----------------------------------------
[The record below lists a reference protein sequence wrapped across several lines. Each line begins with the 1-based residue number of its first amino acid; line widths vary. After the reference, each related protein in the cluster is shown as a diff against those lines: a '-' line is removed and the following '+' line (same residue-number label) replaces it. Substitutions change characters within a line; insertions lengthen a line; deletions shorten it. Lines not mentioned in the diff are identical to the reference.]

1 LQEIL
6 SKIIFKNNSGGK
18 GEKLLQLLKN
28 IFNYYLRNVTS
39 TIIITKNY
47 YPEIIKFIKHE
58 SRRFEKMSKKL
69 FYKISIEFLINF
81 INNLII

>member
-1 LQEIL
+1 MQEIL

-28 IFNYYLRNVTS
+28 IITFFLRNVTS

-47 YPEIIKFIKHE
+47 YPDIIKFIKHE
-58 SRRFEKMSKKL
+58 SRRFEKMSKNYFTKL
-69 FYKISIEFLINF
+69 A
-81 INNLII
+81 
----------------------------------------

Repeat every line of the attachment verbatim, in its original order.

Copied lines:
[The record below lists a reference protein sequence wrapped across several lines. Each line begins with the 1-based residue number of its first amino acid; line widths vary. After the reference, each related protein in the cluster is shown as a diff against those lines: a '-' line is removed and the following '+' line (same residue-number label) replaces it. Substitutions change characters within a line; insertions lengthen a line; deletions shorten it. Lines not mentioned in the diff are identical to the reference.]

1 LQEIL
6 SKIIFKNNSGGK
18 GEKLLQLLKN
28 IFNYYLRNVTS
39 TIIITKNY
47 YPEIIKFIKHE
58 SRRFEKMSKKL
69 FYKISIEFLINF
81 INNLII

>member
-1 LQEIL
+1 MQEIL

-28 IFNYYLRNVTS
+28 IITFFLRNVTS

-47 YPEIIKFIKHE
+47 YPDIIKFIKHE
-58 SRRFEKMSKKL
+58 SRRFEKMSKNYFTKL
-69 FYKISIEFLINF
+69 A
-81 INNLII
+81 